Is Everybody Moving to California? - page 7

Just an observation but, it seems like there's a flood of posts lately from people inquiring about moving here. Not too long ago the local news seemed to be filled with stories about people... Read More

  1. by   Mimi2RN
    Quote from Jeff A
    In 1997, I lived in California for 2-3 months and I was forced to leave California entirely because I had no chance whatsoever of affording to live there in my own apartment unless I worked two jobs 70-80 hours per week. Sure, maybe I could have moved out to the middle of nowhere and afforded to live there working 55-60 hours a week, but that totally defeats the purpose of moving to California in the first place - weather is no where near as nice, no ocean, and no cultural diversity and socially active city with lots to do.
    In my naive and ignorant youth, I was absolutely shocked to find that the typical blue collar job there pays not one cent more than it does where I am from in NY where the cost of living was literally 1/2 (and now less than 1/2) what it was in CA.

    The disparity between rich and poor in CA is absolutely terrible. In many jobs, the increase in pay is either non existant, or not nearly commensurate with the increased cost of living, and I can already tell based on what I've read here that this is true for nursing too. The competition for jobs and housing is unimaginable. A studio in SF is 1,200 a month minimum, while one here in Tempe, AZ is 550-600 a month for a place in the best part of town. Sure, I could live in a studio in the middle of the desert in California for maybe 800-900, but what's the point?
    The social problems common accross America appear to be acutely magnified and blown out of proportion in the preferred areas of California.

    My brother moved to California (SF) last Novemeber, and his obsession with staying there has been a complete disaster for himself and the whole family, resulting in a huge drain of time, energy, and money on my dad and I.

    I see people saying that California isn't that expensive if you go to the right places. I see people saying 1,300 dollars a month for a mortgage is not too expensive... Where I am from in NY, you can have a mortgage for a nice house for maybe 600-900 bucks, and the difference in pay from that part of NY to California is anywhere from nothing to a few bucks more, depending on the career in question. 1,300 dollars a month for a mortgage in a small town in inland California is completely outrageous. I would never live inland in California far from the ocean and the big cities and pay that kind of money.


    I have a very affluent and intelligent Uncle who lives in California with his wife and two kids. He makes a ridiculous ton of money, and he says he cannot afford to retire in California at all, and that "There is no more reasonably priced land left in California"


    California is still by far my preferred choice to live in the US, with out comparison. However, I am realistic, unlike my brother. I will not be moving to California.

    If you're willing to live in inland California in the desert, why not come to the desert in Arizona, where the cost of living is FAR less than it is in those areas of California?

    As for California bashing, I am a California lover, and a California basher.
    Jeff, I'm sorry that you lived in Cali for a whole 2-3 months, and found the desert in the middle of Cali. I live in an agricultural area in the Central Valley. It's hot in summer, but right now, it's a gorgeous day, going to be about 80F. The temp was down to 50 last night.

    We live next to some of the most beautiful mountains in the US. The ocean is about 3 hours away to the west. LA and SF are 3-4 hours away. We don't have any earthquake faults near us. Mojave is 2 1/2 hours away (that's the desert).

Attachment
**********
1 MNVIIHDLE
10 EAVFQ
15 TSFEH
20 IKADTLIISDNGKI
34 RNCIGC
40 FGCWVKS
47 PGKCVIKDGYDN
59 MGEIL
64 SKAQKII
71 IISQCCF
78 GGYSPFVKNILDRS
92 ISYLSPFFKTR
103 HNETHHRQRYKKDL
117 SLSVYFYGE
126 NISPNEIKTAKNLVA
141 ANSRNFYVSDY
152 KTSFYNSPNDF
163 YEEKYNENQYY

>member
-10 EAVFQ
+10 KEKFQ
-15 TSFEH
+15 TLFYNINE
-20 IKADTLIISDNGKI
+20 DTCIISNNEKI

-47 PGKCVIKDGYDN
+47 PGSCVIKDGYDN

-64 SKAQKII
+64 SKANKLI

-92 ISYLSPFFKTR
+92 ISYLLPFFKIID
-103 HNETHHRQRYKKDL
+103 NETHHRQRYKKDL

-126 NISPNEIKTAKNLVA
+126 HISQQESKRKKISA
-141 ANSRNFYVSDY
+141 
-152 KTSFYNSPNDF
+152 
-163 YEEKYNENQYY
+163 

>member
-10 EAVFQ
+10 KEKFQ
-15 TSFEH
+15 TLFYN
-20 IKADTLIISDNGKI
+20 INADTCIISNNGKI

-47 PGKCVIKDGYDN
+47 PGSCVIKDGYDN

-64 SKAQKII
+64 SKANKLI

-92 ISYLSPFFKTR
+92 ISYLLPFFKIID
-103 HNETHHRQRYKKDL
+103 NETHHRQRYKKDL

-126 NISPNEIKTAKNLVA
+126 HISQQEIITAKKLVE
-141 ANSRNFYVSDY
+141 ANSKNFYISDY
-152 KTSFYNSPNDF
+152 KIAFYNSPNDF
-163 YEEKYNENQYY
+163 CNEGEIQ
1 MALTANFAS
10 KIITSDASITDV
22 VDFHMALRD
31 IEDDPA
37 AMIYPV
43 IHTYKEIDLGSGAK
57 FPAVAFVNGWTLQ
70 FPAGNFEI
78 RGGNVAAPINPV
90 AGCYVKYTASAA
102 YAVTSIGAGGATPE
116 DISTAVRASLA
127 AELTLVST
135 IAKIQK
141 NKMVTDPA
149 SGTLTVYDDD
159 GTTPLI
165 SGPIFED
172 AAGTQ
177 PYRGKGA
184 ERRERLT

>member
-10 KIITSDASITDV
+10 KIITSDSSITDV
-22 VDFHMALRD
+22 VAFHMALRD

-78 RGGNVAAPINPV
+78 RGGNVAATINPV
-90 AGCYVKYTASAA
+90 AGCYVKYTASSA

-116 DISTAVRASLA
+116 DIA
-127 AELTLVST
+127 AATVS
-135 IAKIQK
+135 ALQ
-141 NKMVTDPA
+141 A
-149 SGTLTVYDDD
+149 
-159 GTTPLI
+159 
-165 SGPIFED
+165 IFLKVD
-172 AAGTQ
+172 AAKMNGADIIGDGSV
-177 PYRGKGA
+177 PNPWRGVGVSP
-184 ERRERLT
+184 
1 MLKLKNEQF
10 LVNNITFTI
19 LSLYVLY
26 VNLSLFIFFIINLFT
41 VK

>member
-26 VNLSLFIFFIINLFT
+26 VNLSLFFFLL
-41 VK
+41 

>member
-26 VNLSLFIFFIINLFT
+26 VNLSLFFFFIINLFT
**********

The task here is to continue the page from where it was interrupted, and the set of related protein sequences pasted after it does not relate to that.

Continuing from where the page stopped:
I get a good paycheck. Even new grads start at $31/hr. I've been off work on FMLA with my husband who had surgery. Paid FMLA. We also have paid California Disability if you have a baby or have surgery. We thought of moving out of California when I was job hunting years ago. I found that some hospitals don't pay into SS, and in other states you have to pay for your own short term disability, or do without a paycheck if you have no sick/vacation time. So, you don't get sick?

    Although I like to visit, I have no desire to live in a major metropolitan area. It's good to drive to work in 5 minutes. We don't have hurricanes, tornadoes, huge snowstorms, major floods or freezing cold. We actually had some rain a few days ago, the first time since maybe May. I like the rain, as long as it's not all the time. I'm from Engand and then the Pacific Northwest, so I know about that.

    Welcome to California!
  2. by   Sheri257
    Quote from Jeff A
    If you're willing to live in inland California in the desert, why not come to the desert in Arizona, where the cost of living is FAR less than it is in those areas of California?
    Two reasons:

    1) No ratio law in Arizona. Sorry but too many travelers have told me how bad the patient loads are there.

    2) Low pay ... Arizona RN's make a lot less than California RN's ... about $15K less, on average.

    As always, it depends on which desert you're talking about. Tucson wasn't that cheap, actually, the last time I visited there ... it was pretty pricey. Some areas have gotten expensive over in Arizona also.

    All I can say is that my mortgage is less than $1,200 a month, I've got two thirds of an acre with a built in pool and decent sized house. I'll be making $98K a year with full benefits when I graduate so ... California desert is just fine by me.

    :typing
    Last edit by Sheri257 on Oct 8, '06
  3. by   Sheri257
    Quote from luv2shopp85
    In new york its cheaper but you're also getting cold weather and snow.
    I've lived in the north east and ... no one could pay me enough to go back to snow.

    Unless it was something like $1 million.

    Ok ... maybe half a million.

    :typing
    Last edit by Sheri257 on Oct 8, '06
  4. by   luv2shopp85
    Quote from lizz
    I've lived in the north east and ... no one could pay me enough to go back to snow.

    Unless it was something like $1 million.

    Ok ... maybe half a million.

    :typing
    Haha! I can't wait to leave the snow and experience life without it!

    I was born to live on the beach (or close driving distance) , not to be stuck in a snowstorm!
  5. by   ChargeNurseAmy74
    Quote from lizz
    i've lived in the north east and ... no one could pay me enough to go back to snow.

    unless it was something like $1 million.

    ok ... maybe half a million.

    :typing
    [font=franklin gothic medium]haaa lizz...no kidding. i love california!!
  6. by   smk1
    Quote from luv2shopp85
    When you live in california your paying for the nice weather with no snow. NYC is just as expensive and usually more expensive than California so I'm not sure which part you're referring to that you live in but its probably not NYC. In new york its cheaper but you're also getting cold weather and snow.